The Idol of Freedom Is the Cause of Our Loneliness
I used to hide in the bathroom when my father came home until I knew what mood he was in. If he slammed the door or I heard his voice raised in random irritation, I’d either stay in the bathroom or slink my way along the wall to my bedroom and quietly shut the door, hoping he wouldn’t find some reason to open it.
The trauma of abuse infects the mind of a child still developing her understanding of relationships and stays with her throughout life. Her brain has been rewired around the message that if the person connected to her at the most fundamental level can’t be trusted, who can?
This kind of “unresolved trauma can take a terrible toll on relationships,” writes Bessel van der Kolk in “The Body Keeps The Score: Brain, Mind, and Body in the Healing of Trauma.” “If your heart is still broken because you were assaulted by someone you loved, you are likely to be preoccupied with not getting hurt again and fear opening up to someone new. In fact, you may unwittingly try to hurt them before they have a chance to hurt you.”
Until she finds help, the traumatized person will always be that little girl, beaten because she wasn’t worthy, rejected because of her flaws. Vulnerability becomes second nature to her, its seeds of fear rooted deep within, ever growing as a naturally hostile world waters them with its cruelty. Social connections never lock in place; space is always reserved for safety and freedom from harm.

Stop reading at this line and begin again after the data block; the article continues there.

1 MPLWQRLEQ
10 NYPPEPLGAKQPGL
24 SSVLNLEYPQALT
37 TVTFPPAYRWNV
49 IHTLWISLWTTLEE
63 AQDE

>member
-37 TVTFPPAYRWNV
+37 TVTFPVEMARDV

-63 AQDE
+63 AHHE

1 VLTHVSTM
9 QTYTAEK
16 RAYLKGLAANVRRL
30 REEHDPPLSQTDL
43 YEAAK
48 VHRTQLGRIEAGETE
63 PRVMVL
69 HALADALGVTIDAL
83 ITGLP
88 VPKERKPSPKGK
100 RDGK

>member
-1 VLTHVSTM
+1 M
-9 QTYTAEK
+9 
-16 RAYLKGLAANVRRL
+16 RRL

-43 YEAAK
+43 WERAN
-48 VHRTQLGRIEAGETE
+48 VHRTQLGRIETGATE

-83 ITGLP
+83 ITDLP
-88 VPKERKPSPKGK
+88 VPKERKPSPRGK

I call it freedom because that’s what it is — and it is a bondage all its own. As C.S. Lewis wrote after his beloved wife died, “One doesn’t realize in early life that the price of freedom is loneliness. To be happy is to be tied.”
This quote, and lessons either learned or still in the process of learning, came to mind as I read commentaries this week about the relationship between loneliness and suicide. One of the causes cited was the isolating effects of social media and our growing unwillingness to reach out and truly connect with another person. We have become mere phantoms on a screen.
This is certainly true, but I believe there is a deeper cause, a darker origin of our social pain, and C.S. Lewis states it so clearly. The price of freedom is loneliness. This “freedom” is not political liberty or the human right to be free from oppression of any sort. The focus here is experiential freedom, relational freedom, and communal freedom.
While individualism and self-interest are fundamental to our happiness as politically free people, they have a dark side when out of balance. This was a concern of Alexis de Tocqueville when he commented on the development of the American democracy. Individualism had a way of separating the much-needed bonds of society. Left unchecked, families would no longer be close. Friendship would degenerate into relationships of convenience not commitment. Communities would fray. Selfishness and narcissism would drive away empathy and self-sacrifice. Intimate social connections would be lost.